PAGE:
History of family therapy in Ireland. 1. A bird's-eye view
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|Title:||History of family therapy in Ireland. 1. A bird's-eye view||Authors:||Carr, Alan||Permanent link:||http://hdl.handle.net/10197/7403||Date:||Jan-2013||Abstract:||This paper presents an overview of the history of family therapy in Ireland. Profiles of key figures in the development of family therapy in Ireland are contained in a companion paper. In Ireland family therapy is a small profession, with under 200 registered therapists. The Irish family therapy movement began in the mid-1970s. By 1980 the Family Therapy Network of Ireland in the Republic of Ireland and the Northern Ireland Branch of the UK Association Family therapy had been founded. At present there are three main family therapy training centres in Ireland: two in the south (the Mater Hospital, affiliated to University College Dublin and Clanwilliam Institute) and one in the north (at Queen’s University Belfast). These centres run professional family therapy training programmes accredited by national and European psychotherapy associations, with which family therapists register. Accredited professional family therapy programmes in Ireland are 4-year part-time courses culminating in masters level qualifications. A primary degree in medicine, nursing, psychology, social science or education is a prerequisite for entry. The curriculum includes academic tuition and research, clinical practice, and personal development. Family therapists in Ireland work in both private practice and the public health service. Most family therapists in the public sector are employed as social workers, psychologists, psychiatrists or nurses, and conduct family therapy as part of their broader professional roles. Couple therapy in Ireland is provided by family therapists, and also by voluntary couple counsellors based in networks of local centres, some of which were established by religiously affiliated organizations, without a formal connection to national family therapy associations. The three major future challenges for Irish family therapy are creating a research infrastructure, developing a career structure in the public health service, and introducing statutory registration.||Type of material:||Journal Article||Publisher:||Family Therapy Association of Ireland||Keywords:||Family therapy; Ireland||Language:||en||Status of Item:||Not peer reviewed|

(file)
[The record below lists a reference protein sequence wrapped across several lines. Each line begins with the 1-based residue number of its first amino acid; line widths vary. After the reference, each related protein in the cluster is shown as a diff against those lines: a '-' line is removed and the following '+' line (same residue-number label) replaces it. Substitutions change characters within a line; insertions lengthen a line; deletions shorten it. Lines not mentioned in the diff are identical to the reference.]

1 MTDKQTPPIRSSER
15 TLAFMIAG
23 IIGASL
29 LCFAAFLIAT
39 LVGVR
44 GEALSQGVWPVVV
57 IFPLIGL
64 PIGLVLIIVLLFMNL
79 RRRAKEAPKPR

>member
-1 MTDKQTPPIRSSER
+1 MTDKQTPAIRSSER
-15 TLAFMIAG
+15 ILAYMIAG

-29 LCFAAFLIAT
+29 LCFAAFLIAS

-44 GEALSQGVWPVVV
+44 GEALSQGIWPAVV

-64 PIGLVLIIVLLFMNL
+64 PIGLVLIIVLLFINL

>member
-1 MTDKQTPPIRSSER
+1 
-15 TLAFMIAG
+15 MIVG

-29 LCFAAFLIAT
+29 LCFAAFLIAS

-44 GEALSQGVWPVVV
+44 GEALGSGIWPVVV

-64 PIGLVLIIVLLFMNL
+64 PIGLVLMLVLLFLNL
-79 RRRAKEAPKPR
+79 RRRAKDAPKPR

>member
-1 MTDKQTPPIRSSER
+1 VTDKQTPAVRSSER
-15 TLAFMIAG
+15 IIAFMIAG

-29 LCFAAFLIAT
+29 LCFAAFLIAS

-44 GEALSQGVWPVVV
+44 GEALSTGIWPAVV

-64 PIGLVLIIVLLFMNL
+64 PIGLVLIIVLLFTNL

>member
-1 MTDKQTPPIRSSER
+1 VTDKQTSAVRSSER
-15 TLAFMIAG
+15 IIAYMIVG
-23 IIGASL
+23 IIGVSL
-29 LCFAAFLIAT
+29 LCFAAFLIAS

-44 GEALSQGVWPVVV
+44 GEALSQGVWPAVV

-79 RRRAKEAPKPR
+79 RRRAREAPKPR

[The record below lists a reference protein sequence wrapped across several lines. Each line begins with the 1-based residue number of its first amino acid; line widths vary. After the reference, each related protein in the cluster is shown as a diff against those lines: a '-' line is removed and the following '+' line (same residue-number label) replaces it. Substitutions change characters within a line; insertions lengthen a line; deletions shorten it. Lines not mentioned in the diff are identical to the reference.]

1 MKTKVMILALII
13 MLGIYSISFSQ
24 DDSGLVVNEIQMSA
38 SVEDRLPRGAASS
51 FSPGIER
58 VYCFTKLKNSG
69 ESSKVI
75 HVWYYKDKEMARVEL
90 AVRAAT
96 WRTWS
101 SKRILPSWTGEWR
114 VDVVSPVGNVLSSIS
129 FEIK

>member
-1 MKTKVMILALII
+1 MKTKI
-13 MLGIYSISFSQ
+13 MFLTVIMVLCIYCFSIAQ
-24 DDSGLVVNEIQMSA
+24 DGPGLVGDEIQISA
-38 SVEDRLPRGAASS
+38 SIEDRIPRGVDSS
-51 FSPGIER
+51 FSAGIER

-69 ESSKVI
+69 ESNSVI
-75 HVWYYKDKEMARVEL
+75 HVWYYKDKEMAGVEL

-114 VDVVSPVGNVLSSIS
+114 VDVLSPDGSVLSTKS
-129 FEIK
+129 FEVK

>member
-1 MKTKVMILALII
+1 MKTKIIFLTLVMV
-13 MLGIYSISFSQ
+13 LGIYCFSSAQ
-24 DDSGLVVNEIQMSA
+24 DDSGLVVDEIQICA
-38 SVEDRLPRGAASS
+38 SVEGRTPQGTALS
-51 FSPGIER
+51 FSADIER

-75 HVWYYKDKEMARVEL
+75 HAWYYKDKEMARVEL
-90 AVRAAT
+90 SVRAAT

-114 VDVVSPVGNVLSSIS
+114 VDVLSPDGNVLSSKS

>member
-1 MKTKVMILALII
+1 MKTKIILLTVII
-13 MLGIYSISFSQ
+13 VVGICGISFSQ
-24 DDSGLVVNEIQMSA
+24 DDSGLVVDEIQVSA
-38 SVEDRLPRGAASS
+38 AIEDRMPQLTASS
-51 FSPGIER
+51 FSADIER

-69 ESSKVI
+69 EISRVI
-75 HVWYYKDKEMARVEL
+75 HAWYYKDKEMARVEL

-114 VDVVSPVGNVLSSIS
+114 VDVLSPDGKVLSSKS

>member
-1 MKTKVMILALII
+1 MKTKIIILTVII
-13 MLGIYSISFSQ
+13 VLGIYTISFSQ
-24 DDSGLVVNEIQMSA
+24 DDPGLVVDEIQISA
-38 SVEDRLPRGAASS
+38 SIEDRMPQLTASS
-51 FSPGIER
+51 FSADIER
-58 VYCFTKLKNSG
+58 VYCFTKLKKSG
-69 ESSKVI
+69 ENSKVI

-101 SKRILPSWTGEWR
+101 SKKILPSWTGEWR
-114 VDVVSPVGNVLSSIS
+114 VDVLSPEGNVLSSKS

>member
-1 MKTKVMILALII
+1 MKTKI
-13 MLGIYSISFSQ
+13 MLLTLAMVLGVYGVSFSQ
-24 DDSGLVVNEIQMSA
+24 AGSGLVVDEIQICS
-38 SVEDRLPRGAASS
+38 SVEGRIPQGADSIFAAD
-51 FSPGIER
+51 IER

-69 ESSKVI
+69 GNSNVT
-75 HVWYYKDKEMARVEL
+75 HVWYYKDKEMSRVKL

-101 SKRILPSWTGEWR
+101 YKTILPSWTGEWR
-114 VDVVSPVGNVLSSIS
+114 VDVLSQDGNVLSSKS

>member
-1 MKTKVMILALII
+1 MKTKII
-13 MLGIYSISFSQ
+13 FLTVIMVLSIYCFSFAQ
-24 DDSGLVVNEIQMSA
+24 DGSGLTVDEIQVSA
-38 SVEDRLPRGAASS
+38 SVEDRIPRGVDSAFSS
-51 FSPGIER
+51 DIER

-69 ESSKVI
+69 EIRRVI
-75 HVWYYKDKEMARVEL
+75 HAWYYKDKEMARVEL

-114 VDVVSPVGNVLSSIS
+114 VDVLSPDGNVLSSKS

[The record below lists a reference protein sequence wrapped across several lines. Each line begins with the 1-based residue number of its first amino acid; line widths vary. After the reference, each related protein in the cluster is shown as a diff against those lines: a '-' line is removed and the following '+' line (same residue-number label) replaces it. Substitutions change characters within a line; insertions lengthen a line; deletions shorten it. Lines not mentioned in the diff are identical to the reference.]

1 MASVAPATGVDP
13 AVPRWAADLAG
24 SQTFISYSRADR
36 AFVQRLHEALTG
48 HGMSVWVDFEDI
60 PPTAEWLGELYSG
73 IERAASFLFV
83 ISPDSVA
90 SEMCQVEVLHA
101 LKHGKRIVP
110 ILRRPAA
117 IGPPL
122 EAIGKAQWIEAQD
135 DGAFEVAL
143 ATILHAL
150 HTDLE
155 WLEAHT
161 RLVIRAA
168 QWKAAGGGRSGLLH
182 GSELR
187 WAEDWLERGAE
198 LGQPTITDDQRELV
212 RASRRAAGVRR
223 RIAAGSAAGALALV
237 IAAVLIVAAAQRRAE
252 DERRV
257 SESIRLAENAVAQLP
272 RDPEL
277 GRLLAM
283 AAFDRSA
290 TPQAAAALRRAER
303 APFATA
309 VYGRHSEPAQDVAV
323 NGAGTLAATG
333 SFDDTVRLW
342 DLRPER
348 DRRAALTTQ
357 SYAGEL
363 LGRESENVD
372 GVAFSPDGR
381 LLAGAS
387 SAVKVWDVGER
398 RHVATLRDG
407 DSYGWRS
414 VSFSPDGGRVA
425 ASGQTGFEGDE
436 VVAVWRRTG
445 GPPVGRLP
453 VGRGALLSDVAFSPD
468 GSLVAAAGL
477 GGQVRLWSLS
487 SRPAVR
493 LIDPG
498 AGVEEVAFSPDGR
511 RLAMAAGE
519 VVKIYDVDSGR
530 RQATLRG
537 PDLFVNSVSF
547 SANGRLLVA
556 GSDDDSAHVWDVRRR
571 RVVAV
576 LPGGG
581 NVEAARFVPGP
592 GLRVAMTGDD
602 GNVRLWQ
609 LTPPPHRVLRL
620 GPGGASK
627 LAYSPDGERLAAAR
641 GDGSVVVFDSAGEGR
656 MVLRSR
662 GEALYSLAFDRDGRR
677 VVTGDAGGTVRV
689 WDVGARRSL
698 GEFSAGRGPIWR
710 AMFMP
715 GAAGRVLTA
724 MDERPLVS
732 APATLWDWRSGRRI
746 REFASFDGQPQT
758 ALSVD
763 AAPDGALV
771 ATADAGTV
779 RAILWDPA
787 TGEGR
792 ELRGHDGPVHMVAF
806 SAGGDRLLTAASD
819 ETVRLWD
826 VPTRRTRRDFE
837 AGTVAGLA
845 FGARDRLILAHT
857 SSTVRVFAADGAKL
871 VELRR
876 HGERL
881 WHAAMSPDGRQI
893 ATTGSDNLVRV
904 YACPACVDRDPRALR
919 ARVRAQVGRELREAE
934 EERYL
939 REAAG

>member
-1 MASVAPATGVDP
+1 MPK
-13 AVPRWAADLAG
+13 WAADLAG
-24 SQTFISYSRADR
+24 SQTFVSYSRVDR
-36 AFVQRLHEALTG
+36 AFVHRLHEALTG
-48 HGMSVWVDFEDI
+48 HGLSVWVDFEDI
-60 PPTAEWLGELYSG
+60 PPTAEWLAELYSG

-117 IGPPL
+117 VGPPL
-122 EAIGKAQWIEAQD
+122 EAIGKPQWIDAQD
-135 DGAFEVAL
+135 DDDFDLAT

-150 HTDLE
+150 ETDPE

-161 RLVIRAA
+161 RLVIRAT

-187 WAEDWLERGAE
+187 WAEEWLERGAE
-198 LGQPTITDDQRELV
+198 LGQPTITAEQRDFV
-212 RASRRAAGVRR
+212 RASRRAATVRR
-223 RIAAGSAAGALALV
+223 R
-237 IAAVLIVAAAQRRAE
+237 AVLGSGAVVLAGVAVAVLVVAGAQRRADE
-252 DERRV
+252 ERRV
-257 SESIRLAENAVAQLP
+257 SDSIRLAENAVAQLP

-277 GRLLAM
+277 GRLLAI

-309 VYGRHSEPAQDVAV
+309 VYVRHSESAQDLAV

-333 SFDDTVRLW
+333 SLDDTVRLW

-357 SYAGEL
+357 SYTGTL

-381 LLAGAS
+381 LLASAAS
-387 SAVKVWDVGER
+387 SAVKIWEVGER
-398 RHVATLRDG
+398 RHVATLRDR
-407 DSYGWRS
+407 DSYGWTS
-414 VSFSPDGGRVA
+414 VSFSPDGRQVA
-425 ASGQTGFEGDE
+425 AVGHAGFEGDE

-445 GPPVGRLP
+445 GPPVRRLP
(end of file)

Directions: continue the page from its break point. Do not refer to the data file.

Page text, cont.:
|Appears in Collections:||Psychology Research Collection|
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